In the spirit of new beginnings, I’m recommending readers try something out of the ordinary with the start of the New Year, maybe a graphic novel, an audiobook, or non-fiction title.
I chose the graphic novel, The Prague Coup (writer Jean-Luc Fromental and artist Miles Hyman) because I was reminded recently how images and artwork inform the tone and symbolism of the work. In addition, it is a story behind Orson Welles’ The Third Man and asks if the author and MI6 spy, Graham Greene, was a hero or villain.
The Prague Coup by writer Jean-Luc Fromental and artist Miles Hyman – Winter 1948, the Czech capital is under occupation by the allied powers. Debriefed by London Films, Graham Greene works on the writing of his next feature film, assisted by the enigmatic Elizabeth Montagu. A seemingly peaceful mission enters into a revolution that history will remember as the Prague Coup.
I fell in love with novels by Liane Moriarty in part because of the dynamic Australian narrator, Caroline Lee, whose inflections and accent deepen the adventure and accentuate the humor. I’m currently listening to – and loving – Nine Perfect Strangers, her latest. But next on my list is Night of Miracles by Elizabeth Berg.
Night of Miracles by Elizabeth Berg – Lucille Howard is getting on in years, but she stays busy. She has begun to teach baking classes, sharing the secrets to her delicious classic Southern yellow cake. Her classes have become so popular that she’s hired Iris, a new resident of Mason, Missouri, as an assistant. Iris doesn’t know how to bake but she needs to keep her mind off a big decision she sorely regrets. When a new family moves in next door and tragedy strikes, Lucille begins to look out for Lincoln, their son. Lincoln’s parents aren’t the only ones in town facing hard choices and uncertain futures, the residents of Mason come together and find the true power of community.
Nine Perfect Strangers by Liane Moriarty – Nine people gather at a remote health resort. Amidst all of the luxury and pampering, the mindfulness and meditation, none of them imagine just how challenging the next ten days are going to be. Frances Welty, the formerly best-selling romantic novelist, arrives at Tranquillum House nursing a bad back, a broken heart, and an exquisitely painful paper cut. She’s immediately intrigued by her fellow guests. But the person that intrigues her most is the strange and charismatic owner/director of Tranquillum House.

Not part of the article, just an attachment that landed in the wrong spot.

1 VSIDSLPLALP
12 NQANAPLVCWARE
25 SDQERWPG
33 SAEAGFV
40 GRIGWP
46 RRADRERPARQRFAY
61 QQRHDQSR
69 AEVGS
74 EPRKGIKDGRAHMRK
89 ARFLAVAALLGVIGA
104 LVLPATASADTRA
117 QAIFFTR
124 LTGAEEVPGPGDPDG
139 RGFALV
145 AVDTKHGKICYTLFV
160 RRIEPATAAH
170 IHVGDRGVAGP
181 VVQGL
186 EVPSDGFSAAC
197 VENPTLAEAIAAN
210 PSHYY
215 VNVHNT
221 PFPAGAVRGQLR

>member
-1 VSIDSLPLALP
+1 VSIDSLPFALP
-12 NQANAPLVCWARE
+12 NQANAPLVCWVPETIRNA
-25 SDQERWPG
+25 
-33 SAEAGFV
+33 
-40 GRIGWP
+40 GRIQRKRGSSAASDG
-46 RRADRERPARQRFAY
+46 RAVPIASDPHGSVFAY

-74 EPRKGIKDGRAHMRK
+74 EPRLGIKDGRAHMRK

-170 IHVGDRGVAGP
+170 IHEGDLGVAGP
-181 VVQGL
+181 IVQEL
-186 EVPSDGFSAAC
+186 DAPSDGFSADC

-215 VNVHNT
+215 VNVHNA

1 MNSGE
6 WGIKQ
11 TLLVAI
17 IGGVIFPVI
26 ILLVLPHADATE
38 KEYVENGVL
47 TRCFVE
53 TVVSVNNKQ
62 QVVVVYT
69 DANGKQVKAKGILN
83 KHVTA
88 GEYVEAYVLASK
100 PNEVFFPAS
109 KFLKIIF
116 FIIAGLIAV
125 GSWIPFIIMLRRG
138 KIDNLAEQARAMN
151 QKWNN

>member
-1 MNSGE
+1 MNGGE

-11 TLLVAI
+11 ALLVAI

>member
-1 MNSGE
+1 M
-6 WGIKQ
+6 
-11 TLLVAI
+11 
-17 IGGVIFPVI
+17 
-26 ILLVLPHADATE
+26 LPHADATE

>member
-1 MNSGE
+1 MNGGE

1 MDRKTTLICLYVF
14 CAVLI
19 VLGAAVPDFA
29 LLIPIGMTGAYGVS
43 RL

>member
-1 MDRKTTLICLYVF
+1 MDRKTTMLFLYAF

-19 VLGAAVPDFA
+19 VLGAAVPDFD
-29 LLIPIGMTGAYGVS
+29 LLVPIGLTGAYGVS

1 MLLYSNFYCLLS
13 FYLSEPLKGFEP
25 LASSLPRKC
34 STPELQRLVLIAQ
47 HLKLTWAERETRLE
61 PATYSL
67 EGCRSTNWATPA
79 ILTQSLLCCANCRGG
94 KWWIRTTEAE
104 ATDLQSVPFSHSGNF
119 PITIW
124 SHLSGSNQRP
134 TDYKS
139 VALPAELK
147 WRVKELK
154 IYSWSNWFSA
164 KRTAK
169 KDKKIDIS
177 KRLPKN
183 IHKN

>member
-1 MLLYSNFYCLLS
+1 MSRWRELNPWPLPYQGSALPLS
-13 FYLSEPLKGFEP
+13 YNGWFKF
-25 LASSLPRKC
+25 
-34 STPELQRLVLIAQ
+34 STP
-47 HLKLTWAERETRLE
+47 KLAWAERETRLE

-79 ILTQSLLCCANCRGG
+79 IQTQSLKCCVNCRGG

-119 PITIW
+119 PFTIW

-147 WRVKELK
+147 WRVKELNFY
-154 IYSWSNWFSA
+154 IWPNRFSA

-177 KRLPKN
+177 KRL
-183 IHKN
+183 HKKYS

OFPL has a number of non-fiction titles covering a wide range of current interests and trends. I enjoy learning something new, and this biography by Stephen L. Carter about his amazing grandmother caught my eye and sparked my curiosity right away.
Invisible: The Forgotten Story of the Black Woman Lawyer Who Took Down America’s Most Powerful Mobster by Stephen L. Carter – She was black and a woman and a prosecutor, a graduate of Smith College and the granddaughter of slaves, as dazzlingly unlikely a combination as one could imagine in New York of the 1930s—and without the strategy she devised, Lucky Luciano, the most powerful Mafia boss in history, would never have been convicted. Moving, haunting, and as fast-paced as a novel, Invisible tells the true story of a woman who often found her path blocked by the social and political expectations of her time. Thanks to her grandson’s remarkable book, her story is once again visible.
Until next time, happy reading and listening, Susan C.